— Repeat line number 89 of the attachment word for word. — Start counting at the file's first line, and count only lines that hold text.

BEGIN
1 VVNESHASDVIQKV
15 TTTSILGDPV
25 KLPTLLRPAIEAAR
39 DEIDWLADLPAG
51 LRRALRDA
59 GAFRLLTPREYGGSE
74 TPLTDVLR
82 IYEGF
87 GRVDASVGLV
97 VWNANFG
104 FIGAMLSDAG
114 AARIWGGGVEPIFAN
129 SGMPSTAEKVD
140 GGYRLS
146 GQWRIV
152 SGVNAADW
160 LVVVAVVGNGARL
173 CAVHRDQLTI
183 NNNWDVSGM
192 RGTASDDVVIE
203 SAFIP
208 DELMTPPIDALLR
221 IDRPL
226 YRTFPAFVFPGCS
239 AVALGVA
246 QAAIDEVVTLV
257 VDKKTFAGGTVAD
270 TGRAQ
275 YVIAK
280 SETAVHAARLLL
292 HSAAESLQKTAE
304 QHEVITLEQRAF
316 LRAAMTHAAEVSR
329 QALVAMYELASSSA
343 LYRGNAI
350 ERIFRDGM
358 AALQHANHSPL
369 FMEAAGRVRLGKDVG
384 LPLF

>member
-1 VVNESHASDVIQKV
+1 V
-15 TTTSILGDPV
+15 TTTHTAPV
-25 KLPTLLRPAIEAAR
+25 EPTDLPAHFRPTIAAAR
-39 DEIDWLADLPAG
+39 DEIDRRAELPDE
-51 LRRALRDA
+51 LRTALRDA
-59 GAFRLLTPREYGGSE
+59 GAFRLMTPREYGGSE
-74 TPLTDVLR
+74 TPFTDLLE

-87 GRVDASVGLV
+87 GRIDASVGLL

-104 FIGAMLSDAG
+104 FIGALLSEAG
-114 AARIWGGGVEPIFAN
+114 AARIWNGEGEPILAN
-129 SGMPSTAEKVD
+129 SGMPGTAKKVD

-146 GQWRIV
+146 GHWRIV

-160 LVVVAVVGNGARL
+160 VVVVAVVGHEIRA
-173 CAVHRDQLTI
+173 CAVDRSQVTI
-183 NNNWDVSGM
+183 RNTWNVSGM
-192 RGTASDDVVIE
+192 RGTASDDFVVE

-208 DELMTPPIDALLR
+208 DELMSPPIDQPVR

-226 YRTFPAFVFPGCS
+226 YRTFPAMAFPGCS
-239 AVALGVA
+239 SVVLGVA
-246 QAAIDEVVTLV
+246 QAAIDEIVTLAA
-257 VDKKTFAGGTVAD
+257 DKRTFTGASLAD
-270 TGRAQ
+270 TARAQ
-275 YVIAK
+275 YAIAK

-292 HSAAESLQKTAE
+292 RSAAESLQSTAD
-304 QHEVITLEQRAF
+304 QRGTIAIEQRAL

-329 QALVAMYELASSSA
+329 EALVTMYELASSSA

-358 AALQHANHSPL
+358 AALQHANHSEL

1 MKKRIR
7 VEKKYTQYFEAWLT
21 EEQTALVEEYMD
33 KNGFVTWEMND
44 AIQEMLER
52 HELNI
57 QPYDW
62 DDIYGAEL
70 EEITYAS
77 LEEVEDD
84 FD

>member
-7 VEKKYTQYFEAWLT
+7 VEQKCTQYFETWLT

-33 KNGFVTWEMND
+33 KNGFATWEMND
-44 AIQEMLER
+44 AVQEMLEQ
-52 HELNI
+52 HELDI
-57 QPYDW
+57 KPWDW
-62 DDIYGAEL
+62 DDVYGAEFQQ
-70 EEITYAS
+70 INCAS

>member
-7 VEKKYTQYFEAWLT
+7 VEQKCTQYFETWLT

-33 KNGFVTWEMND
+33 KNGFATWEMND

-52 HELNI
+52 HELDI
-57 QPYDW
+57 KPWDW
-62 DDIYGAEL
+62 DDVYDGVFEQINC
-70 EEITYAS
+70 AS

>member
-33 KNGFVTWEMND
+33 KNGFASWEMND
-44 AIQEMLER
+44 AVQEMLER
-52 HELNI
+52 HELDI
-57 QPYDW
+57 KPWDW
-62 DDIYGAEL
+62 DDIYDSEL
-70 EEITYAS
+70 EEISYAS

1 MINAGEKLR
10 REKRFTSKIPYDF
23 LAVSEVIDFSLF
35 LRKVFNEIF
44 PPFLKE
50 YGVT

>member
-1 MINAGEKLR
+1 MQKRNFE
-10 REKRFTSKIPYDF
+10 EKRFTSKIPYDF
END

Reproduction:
-304 QHEVITLEQRAF